Pliura to face Rose for GOP state Senate nomination
LEROY — Illinois Senate candidate Tom Pliura pledged to run a positive campaign, but he's taking veiled shots at his Republican opponent, state Rep. Chapin Rose, R-Mahomet.
The two are the only announced candidates for the Senate seat in the new 51st District that includes all or parts of Champaign, Christian, DeWitt, Douglas, Edgar, Macon, McLean, Moultrie, Piatt, Shelby and Vermilion counties.
Pliura, 53, a lawyer and physician who lives in rural Ellsworth in McLean County, made his formal announcement of candidacy Monday.
While he said he is a "very conservative" Republican who believes in "less taxation and small government," he acknowledged having given money to the campaign fund of U.S. Sen. Dick Durbin, D-Ill.
Campaign disclosure records show that Pliura gave separate $500 donations to Durbin's campaign fund in 2001 and 2002, and also that he gave $250 to Durbin's Prairie PAC in $250.
"If I'm asked by somebody to go to a fundraiser, I don't think for a minute that Dick Durbin or Gov, Quinn is a bad person. I think these people all have children and families and whatnot," Pliura said. "And sometimes people get into a situation where I'm invited to a function and it's awkward for me to not give him whatever I gave him, a hundred or 200 bucks. I don't want to be rude to anybody.
"I've been a lifelong Republican. I've voted Republican every single time. If I give Durbin $200 or $500 it doesn't mean he's a bad guy or I'm a bad guy."'
Over the years Pliura also has given to the campaigns of many Republicans, including Sen. Bill Brady of Bloomington, Illinois Supreme Court Justice Rita Garman of Danville, Rep. Dan Brady of Bloomington, State Treasurer Dan Rutherford and former Gov. George Ryan.
Meanwhile, Pliura said he is in the state Senate race to win it but acknowledged he would not spend time at community parades. That was an overt reference to Rose, who said in Sunday's News-Gazette that he has been campaigning at "tons of parades and tons of festivals" this summer and that "there's no substitute for hitting parades."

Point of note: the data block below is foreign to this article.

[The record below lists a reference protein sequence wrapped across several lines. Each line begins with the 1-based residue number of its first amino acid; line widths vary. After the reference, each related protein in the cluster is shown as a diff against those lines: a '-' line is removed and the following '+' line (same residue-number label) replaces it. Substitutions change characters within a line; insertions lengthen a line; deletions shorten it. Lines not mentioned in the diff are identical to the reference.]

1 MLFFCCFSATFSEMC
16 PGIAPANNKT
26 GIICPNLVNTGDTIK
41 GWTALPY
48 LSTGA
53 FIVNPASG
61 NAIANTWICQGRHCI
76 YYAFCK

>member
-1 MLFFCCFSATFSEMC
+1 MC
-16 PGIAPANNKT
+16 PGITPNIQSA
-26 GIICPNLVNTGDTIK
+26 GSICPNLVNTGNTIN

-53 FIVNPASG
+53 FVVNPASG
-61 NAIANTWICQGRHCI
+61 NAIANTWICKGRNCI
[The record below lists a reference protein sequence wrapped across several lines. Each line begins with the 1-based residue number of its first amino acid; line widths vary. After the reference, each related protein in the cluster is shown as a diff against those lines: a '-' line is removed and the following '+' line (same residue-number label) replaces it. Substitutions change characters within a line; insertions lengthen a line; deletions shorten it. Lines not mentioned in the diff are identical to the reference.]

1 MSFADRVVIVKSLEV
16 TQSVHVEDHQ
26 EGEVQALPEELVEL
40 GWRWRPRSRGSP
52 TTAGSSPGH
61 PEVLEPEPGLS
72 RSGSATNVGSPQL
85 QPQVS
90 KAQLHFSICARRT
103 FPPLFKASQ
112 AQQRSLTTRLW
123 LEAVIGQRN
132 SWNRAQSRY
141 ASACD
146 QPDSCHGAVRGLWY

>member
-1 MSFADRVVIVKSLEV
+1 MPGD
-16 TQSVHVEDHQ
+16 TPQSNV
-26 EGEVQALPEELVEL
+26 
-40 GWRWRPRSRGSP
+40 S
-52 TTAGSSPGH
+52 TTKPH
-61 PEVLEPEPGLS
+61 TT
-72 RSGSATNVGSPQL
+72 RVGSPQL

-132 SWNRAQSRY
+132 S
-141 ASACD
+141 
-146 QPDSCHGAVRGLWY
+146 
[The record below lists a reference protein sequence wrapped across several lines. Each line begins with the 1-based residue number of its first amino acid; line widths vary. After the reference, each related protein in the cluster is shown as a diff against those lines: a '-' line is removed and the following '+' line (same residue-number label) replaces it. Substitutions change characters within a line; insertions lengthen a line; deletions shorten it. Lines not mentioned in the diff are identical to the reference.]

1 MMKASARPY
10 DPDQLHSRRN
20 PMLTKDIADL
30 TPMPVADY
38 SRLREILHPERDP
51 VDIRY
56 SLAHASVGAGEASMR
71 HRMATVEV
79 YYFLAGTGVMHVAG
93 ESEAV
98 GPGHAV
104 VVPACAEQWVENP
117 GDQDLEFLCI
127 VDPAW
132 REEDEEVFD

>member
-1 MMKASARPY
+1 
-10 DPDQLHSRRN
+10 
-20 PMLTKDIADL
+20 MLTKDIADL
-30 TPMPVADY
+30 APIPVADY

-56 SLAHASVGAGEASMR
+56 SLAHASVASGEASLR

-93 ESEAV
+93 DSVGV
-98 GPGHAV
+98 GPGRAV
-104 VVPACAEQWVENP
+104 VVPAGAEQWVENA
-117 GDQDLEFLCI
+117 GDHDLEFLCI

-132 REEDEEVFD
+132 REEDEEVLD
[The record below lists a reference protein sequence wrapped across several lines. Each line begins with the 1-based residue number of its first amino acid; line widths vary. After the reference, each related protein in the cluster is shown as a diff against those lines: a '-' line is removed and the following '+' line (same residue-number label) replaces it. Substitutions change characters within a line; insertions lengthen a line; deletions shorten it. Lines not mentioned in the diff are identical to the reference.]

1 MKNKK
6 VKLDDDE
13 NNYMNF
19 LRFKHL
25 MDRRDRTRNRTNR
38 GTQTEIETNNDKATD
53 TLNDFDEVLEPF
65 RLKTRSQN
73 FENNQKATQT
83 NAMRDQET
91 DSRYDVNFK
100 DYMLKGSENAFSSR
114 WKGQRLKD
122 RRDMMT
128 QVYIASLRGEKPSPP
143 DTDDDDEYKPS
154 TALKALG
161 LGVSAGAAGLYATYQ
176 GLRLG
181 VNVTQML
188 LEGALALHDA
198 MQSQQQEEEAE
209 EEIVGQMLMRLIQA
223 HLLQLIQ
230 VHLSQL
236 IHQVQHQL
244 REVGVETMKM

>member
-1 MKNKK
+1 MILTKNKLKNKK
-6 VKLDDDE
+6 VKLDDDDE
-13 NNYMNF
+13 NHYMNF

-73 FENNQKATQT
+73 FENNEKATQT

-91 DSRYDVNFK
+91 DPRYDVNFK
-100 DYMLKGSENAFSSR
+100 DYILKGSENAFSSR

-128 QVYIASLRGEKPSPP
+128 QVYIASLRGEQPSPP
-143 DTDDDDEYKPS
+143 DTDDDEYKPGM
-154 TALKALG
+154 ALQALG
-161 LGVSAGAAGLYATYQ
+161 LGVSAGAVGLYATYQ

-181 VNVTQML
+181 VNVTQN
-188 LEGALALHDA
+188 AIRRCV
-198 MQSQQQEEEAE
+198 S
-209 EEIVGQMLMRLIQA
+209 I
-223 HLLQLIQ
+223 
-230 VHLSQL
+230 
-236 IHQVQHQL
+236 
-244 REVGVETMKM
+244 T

"One thing I was asked and that was, 'Tom are you going to parades?'" Pliura said. "I'm not going to any parades. If being a good politician means that you go to parades, than I guess I'm not going to be one. I don't think the society wants to pay politicians to go to parades. That's not what people care about."
Pliura said he was prepared to self-finance his campaign.
Rose already has more than $160,000 in his campaign fund.
"I feel like there are candidates across the state who are career politicians and who are owned by political action committees. I'm not going to be owned by anybody. The way you get lots of money is to sell your soul to the devil," Pliura said. "I may have to fund it entirely by myself, and I'm willing to do that. I am not your traditional politician. I am not going to be bought and sold. And I'm not a career politician."
Asked if he was referring to Rose, who already has been elected to five terms in the Illinois House, Pliura was coy.
"I'm absolutely 100 percent committed not to be negative about anybody personally. I'm talking about career pols who don't hold a job, who don't work and who believe their jobs is to be a politician. I don't believe that was ever intended," he said. "We need term limits. I think people need to take a time in politics and then step aside after said time."
Pliura pledged to serve no more than two four-year terms in the Senate.
On specific issues, Pliura, who is both a practicing physician and a practicing attorney, said he would vote to roll back all of the 67 percent income tax increase approved by the Legislature earlier this year and would aim to cut eligibility in the Medicaid program.
"When I see somebody who has a job and they walk in with Blue Cross Blue Shield card and they also have a state Medicaid card because we as a state have loosened our eligibility standards so much that we've tripled the number in 10 years, that process needs to change and it needs to change immediately," he said. "We've educated the population to know that if they pull out their Blue Cross card they'll have to pay a co-pay and deductible. But if they pull out their Medicaid card they don't have that obligation. To me, that's just crazy."
If elected, Pliura said he would be the first medical doctor in the state Senate since the 1930s.
While defining himself as conservative, Pliura added that he is "an extreme environmentalist."
"I would like to see more green energy," he said. "I like to see the windmills. I think we as Republicans rely too heavily on foreign oil, drilling and drilling and drilling. I'm also a big proponent of ethanol."